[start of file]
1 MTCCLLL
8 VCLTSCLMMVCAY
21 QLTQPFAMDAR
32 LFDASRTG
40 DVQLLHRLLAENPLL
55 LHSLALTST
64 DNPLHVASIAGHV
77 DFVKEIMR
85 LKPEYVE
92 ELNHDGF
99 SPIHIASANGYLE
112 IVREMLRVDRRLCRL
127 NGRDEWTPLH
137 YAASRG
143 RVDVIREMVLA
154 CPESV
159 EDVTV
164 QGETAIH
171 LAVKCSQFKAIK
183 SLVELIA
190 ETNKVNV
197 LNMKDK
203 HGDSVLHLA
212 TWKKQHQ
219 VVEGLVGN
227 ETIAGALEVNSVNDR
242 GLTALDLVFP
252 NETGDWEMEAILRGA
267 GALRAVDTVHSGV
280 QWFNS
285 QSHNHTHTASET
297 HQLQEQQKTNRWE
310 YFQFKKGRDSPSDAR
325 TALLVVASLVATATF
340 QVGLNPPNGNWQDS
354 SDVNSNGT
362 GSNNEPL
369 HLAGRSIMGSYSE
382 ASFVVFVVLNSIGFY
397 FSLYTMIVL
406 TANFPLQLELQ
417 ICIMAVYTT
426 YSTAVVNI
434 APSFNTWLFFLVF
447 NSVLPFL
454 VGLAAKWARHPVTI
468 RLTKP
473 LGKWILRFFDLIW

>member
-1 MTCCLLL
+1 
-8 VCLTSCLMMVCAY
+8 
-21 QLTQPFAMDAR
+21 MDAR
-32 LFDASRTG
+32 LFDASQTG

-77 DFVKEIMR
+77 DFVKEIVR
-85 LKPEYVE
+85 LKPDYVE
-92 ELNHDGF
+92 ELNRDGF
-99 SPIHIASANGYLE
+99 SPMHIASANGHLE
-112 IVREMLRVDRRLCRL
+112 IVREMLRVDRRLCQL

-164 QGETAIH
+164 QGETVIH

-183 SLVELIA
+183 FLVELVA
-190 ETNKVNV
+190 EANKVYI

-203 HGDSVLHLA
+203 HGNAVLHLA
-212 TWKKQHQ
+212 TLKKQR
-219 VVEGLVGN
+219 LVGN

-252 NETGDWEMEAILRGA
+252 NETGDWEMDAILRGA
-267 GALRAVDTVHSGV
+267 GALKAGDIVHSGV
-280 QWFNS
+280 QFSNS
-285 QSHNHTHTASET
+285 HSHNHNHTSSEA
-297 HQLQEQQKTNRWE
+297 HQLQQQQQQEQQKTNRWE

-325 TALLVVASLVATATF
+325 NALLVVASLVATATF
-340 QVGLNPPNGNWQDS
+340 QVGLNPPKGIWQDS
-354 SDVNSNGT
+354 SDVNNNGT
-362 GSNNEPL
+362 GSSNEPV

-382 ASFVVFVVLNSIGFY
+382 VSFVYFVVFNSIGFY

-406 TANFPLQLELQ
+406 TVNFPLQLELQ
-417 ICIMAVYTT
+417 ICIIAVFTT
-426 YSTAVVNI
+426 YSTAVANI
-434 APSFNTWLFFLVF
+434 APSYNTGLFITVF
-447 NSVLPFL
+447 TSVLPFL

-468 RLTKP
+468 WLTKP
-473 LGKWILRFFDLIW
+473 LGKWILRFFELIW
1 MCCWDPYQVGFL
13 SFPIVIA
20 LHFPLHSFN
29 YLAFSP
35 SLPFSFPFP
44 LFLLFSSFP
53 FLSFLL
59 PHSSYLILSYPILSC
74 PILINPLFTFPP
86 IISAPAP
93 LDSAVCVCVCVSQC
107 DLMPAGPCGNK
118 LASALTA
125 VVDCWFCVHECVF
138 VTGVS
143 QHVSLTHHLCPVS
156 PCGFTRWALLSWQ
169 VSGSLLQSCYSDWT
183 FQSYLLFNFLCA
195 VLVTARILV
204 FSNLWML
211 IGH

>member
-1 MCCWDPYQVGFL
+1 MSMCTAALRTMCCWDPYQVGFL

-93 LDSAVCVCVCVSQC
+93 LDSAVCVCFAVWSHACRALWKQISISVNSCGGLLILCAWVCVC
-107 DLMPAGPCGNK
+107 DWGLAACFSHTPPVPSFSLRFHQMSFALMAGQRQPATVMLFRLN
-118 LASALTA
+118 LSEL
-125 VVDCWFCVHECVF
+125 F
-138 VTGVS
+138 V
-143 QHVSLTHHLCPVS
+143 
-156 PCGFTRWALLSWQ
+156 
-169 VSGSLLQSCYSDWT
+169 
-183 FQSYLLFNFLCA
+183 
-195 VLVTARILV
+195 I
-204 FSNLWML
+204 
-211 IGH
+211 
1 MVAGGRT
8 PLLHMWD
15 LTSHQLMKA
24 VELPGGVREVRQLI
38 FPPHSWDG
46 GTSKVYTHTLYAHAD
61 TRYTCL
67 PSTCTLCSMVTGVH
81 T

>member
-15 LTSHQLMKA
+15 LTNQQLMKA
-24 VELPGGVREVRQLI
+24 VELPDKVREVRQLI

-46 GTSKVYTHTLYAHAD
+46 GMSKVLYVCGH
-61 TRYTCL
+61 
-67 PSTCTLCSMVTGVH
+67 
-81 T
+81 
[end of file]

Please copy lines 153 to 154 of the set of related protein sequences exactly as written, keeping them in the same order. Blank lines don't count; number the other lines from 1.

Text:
-169 VSGSLLQSCYSDWT
+169 